A previous article discussed atmospheric physics and the Dark Area method for haze reduction. This article discusses an alternative method called the Haze Optimization Transform (HOT). The HOT method was developed by Zhang and others from the Canadian Center for Remote Sensing. It is based on the premise that in clear images, the digital numbers (DNs) of the pixels in all the band files are different but highly correlated. As explained in the previous article, the blue band generally exhibits more scattering due to atmospheric haze than the other bands. The presence of haze decreases the correlation between the blue band and the red band, which is much less affected by haze.
Zhang proposed the following: First, prepare a scatter plot of the DNs of the blue band and the DNs of the red band. Determine the best-fit line through the scatter plot using linear regression. Highly correlated pixels will tend to fall on the line. Those altered by light scattering will tend to be less correlated and will fall of the line. Zhang proposed determining the HOT number for each pixel as the perpendicular (or orthogonal) distance from the HOT line. The HOT number can then be used to remove the haze component of each band.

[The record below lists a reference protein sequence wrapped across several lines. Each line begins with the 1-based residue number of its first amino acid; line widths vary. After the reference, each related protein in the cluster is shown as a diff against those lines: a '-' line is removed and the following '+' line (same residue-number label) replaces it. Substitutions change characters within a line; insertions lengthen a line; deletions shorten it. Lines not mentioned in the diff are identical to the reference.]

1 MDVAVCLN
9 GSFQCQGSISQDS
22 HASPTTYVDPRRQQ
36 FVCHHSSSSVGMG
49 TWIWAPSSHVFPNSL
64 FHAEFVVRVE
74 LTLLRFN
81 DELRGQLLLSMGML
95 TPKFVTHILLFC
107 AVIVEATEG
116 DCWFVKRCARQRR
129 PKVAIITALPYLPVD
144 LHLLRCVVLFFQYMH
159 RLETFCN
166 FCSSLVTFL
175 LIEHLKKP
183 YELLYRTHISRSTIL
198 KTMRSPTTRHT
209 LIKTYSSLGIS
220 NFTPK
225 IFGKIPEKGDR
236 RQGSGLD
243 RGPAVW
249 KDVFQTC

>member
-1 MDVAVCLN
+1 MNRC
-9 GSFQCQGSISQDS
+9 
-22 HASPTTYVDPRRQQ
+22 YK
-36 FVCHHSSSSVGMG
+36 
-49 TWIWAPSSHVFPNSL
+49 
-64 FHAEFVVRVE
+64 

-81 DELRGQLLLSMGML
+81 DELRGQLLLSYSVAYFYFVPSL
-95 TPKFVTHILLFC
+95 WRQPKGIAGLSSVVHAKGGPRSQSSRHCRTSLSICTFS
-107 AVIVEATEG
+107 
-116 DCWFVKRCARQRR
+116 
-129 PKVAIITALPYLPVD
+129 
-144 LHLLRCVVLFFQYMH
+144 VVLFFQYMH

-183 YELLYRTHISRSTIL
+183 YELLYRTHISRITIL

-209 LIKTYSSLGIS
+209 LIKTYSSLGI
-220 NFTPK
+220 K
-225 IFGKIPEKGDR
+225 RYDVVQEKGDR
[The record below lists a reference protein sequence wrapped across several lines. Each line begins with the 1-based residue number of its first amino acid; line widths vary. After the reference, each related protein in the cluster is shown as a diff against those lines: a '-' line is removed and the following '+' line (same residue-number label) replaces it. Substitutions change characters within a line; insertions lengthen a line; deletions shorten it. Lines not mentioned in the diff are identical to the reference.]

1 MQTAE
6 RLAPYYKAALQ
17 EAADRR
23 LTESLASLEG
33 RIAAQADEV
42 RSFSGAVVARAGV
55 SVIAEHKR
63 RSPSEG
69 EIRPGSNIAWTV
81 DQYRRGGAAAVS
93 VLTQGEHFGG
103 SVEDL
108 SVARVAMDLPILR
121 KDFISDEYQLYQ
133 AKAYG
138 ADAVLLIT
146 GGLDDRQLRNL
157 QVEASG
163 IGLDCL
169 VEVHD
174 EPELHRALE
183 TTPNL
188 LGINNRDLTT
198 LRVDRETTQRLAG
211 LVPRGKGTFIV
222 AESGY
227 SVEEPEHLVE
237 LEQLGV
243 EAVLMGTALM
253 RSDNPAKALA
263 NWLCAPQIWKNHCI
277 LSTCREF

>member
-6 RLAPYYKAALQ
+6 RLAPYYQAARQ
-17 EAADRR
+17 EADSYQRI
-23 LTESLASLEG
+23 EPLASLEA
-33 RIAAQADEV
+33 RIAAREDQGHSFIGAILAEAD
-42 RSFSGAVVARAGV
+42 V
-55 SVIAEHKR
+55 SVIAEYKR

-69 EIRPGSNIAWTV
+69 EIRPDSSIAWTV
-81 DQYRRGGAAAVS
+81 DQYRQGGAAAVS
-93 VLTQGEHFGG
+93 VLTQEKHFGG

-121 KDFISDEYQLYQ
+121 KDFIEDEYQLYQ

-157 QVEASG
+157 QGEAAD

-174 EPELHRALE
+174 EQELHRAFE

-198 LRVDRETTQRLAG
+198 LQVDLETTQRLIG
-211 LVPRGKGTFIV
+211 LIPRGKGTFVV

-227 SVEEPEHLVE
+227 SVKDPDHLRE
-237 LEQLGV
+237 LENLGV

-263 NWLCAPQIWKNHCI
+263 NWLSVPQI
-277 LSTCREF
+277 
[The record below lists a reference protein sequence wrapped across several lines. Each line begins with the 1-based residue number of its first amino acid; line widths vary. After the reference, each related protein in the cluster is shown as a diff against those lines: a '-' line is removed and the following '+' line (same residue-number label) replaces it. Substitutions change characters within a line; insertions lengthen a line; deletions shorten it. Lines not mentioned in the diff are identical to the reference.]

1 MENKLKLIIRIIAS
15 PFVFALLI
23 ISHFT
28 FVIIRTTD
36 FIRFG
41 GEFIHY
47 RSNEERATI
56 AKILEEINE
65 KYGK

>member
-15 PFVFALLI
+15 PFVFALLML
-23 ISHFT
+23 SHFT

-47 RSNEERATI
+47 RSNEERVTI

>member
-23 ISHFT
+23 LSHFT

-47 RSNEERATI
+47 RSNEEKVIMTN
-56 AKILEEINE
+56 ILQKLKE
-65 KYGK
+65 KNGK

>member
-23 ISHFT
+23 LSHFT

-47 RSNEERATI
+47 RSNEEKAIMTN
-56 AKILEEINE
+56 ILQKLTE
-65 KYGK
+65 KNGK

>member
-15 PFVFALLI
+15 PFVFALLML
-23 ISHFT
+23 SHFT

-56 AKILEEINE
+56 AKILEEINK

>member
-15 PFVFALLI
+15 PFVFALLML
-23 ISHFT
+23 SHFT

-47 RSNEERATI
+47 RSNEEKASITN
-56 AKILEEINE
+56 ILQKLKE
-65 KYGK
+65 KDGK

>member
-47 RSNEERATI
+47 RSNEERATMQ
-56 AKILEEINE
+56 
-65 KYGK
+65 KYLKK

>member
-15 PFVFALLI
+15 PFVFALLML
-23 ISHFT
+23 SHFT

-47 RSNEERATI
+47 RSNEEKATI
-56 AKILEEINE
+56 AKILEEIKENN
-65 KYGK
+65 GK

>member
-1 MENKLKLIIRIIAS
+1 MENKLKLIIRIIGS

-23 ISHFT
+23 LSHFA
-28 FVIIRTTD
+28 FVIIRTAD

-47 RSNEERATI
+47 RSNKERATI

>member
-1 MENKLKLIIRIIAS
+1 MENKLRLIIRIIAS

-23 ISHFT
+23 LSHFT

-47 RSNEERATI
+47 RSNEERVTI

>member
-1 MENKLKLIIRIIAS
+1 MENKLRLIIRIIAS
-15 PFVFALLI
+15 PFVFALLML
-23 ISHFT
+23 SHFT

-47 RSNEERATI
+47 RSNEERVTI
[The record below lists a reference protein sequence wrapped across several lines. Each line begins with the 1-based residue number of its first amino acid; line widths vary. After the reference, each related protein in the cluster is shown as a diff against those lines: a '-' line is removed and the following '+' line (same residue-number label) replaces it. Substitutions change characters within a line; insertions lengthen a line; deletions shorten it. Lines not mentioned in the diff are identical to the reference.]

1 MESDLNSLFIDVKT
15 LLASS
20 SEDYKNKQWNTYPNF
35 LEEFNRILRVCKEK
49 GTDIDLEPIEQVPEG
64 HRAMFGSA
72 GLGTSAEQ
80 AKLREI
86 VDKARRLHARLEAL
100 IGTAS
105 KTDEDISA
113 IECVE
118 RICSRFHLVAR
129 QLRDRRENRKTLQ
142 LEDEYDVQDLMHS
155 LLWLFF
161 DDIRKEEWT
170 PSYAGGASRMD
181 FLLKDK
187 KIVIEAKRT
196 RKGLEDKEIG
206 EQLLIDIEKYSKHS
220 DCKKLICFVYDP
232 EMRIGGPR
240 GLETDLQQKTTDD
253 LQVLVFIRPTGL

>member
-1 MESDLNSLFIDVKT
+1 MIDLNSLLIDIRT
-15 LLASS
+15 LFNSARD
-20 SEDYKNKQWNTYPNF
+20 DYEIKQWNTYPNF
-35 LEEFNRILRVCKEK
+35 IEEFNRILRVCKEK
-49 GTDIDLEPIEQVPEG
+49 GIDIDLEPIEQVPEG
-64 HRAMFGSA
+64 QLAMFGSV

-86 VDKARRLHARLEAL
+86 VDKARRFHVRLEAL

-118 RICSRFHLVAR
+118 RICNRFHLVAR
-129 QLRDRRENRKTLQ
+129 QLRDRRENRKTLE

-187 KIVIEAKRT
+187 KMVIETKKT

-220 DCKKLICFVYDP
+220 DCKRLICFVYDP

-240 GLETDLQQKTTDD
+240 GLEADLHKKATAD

HOT= DNblue sin(θ) - DNred cos(θ)
The concept is depicted in the diagram below.
The PANCROMA HOT utility is a three-file method like the Dark Area method. To use it, open your three band files in the order blue, green and red by selecting 'File' | 'Open'. After your files have loaded, select 'Preprocess' | 'Haze Reduction' | 'Haze Optimized Transform'. After a few moments, the haze reduced RGB image will be displayed. Un processed and processed images are shown below
The first image shows considerable cloud and haze. The second (haze optimized transform) image shows significantly improved contrast and detail compared to the unprocessed image. The overall image brightness is better, and the color tones of the unprocessed image have been retained better than in the Dark Areas method shown previously. The images are available at full scale to the right.